BY MARTIN FREY
As a live FOH mix engineer, I’ve made it my business over the years to learn as much as I could about the basic principles of sound system physics. This philosophy has given me two great advantages as a mixer:
The ability to successfully trouble-shoot and best optimize any PA whenever I find myself under less than ideal circumstances. (This almost never happens!)
To better understand how and why both the set-up and adjustments in the PA may directly affect both my FOH mix for the audience and the resulting sound onstage for performers.
In my experience, a skilled system engineer can make any festival, one-off show or an entire tour a very happy place for me to mix at the FOH. (Note: The potential for the exact opposite emotion also exists!)
I know from experience that my relationship with the FOH system engineer on any show is crucial to achieving a very important common goal.
That is a great listening experience for the entire audience at every show.
Both the PA system and mix engineers each possess a unique skill set. In combination, they can successfully merge both the art and science of live sound reinforcement. “Science” being the physics of sound and “art” being the final mix the audience experiences during a show.
For both engineers, depth of knowledge—i.e., individual expertise, experience, good communication skills and trust—are all key to achieving this end.
In my opinion, “Synergy” is the best way to describe this important relationship.
The job of the PA system engineer is to provide me with a “blank canvass” so to speak, so that I can “paint” a sonic picture for the listening audience.
A skilled PA system engineer will use his or her knowledge, tools and greater understanding of sound reinforcement physics, including but not limited to:
1. Physics, math, acoustics, safety.
2. A detailed understanding of the specific PA system being utilized, including all related PA specific hardware/software-based tools, etc.
3. Proper installation, measurement and alignment techniques to install and optimize the PA system safely and correctly in each venue.
4. Really cool tricks like how to create a “precedence” effect, “Haas” effect, how to beam steer subs, arc-delay subs, create an end-fire or cardioid sub pattern, etc.
Each of these cool tricks requires combined elements of precise measurement, time/delay and/or polarity/phase manipulation. It also requires the correct interpretation and implementation of hard data i.e., math and physics.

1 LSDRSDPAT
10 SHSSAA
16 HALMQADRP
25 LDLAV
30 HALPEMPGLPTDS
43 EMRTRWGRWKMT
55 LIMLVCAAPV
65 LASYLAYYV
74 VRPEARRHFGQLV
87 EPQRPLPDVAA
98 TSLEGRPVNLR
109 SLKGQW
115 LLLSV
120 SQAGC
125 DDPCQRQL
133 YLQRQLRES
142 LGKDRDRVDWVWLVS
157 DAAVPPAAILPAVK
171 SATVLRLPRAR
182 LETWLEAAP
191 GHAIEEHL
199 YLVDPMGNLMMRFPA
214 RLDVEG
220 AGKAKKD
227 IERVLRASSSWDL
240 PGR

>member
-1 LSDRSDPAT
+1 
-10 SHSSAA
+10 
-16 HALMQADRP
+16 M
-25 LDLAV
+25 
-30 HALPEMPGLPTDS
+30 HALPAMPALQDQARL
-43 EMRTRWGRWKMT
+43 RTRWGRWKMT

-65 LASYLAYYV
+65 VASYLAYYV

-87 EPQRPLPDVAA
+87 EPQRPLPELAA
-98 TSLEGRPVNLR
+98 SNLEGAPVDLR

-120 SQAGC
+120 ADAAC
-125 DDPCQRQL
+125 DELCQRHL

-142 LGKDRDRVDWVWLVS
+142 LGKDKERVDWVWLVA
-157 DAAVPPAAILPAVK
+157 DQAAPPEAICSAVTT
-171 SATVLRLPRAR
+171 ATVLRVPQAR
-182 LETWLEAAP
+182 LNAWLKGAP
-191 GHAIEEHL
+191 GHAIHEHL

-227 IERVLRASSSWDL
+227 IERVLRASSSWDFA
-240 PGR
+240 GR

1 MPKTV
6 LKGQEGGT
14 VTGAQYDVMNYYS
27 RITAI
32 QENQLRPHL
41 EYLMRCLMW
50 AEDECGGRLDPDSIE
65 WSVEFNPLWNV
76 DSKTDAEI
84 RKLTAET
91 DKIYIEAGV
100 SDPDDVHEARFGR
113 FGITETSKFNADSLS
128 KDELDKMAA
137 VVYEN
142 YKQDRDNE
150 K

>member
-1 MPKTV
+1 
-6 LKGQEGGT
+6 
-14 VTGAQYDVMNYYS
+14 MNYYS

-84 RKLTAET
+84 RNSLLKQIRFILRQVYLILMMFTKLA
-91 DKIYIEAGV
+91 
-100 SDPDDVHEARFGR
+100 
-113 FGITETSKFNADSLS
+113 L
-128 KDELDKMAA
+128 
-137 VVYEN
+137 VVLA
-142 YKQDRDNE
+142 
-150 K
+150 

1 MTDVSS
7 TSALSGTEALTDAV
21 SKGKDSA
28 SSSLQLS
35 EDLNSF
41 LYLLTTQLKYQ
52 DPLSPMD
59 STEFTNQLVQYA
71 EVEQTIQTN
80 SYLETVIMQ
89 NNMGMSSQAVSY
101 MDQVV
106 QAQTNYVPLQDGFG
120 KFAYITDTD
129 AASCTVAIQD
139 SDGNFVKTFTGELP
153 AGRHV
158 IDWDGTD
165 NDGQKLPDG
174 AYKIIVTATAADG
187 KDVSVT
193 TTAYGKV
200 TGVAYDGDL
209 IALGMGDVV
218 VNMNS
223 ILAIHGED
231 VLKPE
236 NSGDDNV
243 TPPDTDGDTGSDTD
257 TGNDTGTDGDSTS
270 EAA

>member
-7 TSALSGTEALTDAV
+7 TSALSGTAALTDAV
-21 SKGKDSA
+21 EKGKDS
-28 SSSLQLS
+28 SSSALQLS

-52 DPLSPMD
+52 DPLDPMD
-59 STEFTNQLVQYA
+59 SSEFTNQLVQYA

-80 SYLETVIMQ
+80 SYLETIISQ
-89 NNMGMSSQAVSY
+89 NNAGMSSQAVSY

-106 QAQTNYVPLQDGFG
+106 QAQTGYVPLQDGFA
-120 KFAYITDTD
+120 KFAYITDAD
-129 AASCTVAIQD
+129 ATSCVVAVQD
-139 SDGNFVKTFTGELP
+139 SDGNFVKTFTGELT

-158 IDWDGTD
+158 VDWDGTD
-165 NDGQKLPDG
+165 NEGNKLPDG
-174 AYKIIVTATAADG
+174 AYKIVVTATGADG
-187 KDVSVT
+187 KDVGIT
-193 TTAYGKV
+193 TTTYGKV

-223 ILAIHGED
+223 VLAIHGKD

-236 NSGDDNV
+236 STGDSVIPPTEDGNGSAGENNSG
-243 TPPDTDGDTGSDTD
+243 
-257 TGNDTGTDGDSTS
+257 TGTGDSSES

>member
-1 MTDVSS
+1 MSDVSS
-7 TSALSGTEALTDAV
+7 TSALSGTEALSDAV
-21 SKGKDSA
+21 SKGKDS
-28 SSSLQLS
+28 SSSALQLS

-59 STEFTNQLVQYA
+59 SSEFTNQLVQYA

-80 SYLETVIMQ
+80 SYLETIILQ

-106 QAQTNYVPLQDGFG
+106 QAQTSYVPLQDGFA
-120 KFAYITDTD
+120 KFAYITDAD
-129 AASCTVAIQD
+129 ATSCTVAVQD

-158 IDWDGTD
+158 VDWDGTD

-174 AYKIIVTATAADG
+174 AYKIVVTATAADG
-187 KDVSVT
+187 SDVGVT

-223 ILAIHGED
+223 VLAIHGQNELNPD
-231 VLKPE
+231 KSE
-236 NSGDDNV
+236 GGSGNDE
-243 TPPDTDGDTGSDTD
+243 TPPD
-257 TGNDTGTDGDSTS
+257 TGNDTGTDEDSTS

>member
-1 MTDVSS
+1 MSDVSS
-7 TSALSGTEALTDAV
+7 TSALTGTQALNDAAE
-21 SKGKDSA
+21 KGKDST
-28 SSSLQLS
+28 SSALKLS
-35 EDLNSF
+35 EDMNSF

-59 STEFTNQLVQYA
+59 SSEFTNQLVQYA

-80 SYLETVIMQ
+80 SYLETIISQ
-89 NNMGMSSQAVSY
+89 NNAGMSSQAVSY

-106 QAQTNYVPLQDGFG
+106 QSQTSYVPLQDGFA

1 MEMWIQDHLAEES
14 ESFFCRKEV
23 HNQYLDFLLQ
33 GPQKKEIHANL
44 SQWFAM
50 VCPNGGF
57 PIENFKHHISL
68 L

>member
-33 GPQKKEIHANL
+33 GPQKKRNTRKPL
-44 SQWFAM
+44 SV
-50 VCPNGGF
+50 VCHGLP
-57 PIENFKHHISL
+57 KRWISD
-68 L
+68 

These are just some of the skills required to deliver a predictable, repeatable uniform response throughout the audience listening area (and performance area) every day, in every venue.
My system engineer enables me to present my final mix evenly throughout the entire audience listening area with minimal affect upon the artist/performers.
That’s why my system engineer is most definitely my best friend on the job!
Having said that, it’s also my responsibility to clearly communicate to my system engineer my own specific needs and/or tastes as to the expected response and performance of the PA system. (Aside from any specific audio tech rider)
Because these needs can and do vary greatly! They may depend upon the style of music or type of presentation that I’m mixing. They may depend upon specific needs or demands directly relevant to my client and/or artist. They may depend upon the needs of a particular audience, venue size, special event or promoter. They may also depend upon locally imposed and enforced volume (SPL) restrictions (becoming more and more commonplace today). And last but not least, the final budget for PA may to some degree become a deciding factor as well.
However, once we have arrived at a mutually acceptable (happy) place sonically, it’s time for me to mix a show. There is still potentially work yet to be done by my system engineer.
I must now rely upon him or her to quickly make any adjustments or changes to the various elements of the PA (as they become necessary) during a performance. This is to ensure consistency for the listening audience throughout the show.
Because our listening environment may change dramatically between sound check and show time. Also during the show itself, for that matter! The audience, once fully seated inside the venue (the difference between an empty and a full house) or a sudden turn in the weather (moisture/humidity and wind) are just a few examples of how the PA may react differently from earlier in the day.
I’m now behind the console mixing the show and I can’t leave this position once the show starts. My attention is directed solely towards the mix and the artist/performers in front of me.
A very good system engineer will constantly monitor, take all of the aforementioned elements into account and make any necessary adjustments.
My system engineer is both my eyes and ears outside of the mix position once the show begins.
Trust becomes an essential part of this relationship for obvious reasons.
In my opinion, these are all key elements in providing our ticket-buying patrons with a consistently high quality, memorable listening experience.
Synergy is what happens when my system engineer and I are on the same page at all times. Real “synergy” can only happen when we come together as a team.
Our combined instincts, abilities and passion for excellence can only result in us truly becoming a part of the audience’s entire listening experience. That’s positive synergy!
Originally posted 2012-07-25 06:52:53.